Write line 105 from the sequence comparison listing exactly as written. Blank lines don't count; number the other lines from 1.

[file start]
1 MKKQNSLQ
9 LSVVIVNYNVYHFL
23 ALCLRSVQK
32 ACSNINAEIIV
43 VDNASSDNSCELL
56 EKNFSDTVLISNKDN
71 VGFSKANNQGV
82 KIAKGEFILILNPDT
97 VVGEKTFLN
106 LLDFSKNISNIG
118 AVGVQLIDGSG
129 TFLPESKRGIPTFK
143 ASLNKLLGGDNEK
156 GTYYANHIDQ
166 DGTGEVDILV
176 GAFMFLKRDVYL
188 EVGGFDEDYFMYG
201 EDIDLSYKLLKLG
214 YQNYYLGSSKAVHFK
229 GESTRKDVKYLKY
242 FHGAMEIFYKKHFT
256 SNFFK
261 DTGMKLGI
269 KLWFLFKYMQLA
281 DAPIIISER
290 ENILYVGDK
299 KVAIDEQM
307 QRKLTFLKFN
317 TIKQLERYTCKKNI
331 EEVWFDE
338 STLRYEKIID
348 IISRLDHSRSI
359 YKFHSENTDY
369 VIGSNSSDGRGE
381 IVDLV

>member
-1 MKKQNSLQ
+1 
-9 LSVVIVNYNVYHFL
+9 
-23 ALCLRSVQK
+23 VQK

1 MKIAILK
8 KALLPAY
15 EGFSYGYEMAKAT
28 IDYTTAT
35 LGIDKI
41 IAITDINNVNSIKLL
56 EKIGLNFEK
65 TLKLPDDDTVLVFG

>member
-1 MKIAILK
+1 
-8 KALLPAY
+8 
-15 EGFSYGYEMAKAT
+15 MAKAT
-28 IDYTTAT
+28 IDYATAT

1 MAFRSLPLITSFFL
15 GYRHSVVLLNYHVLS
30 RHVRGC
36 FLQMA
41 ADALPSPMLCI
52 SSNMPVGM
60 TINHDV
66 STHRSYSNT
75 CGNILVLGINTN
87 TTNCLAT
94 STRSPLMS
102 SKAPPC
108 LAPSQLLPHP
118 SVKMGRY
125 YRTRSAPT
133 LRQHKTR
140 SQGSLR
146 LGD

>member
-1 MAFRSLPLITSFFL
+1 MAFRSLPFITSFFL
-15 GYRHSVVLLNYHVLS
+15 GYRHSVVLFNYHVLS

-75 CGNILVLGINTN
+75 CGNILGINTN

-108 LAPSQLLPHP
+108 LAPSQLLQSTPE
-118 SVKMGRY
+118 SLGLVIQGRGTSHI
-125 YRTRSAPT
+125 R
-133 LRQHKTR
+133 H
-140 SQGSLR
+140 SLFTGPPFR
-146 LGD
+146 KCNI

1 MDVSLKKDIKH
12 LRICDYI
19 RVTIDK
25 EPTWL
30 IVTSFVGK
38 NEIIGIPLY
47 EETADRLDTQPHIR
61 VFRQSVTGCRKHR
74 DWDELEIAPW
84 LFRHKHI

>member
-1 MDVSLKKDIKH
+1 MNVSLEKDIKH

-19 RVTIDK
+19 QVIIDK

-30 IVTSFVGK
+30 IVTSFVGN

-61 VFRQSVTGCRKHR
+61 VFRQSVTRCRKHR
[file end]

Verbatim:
74 DWDELEIAPW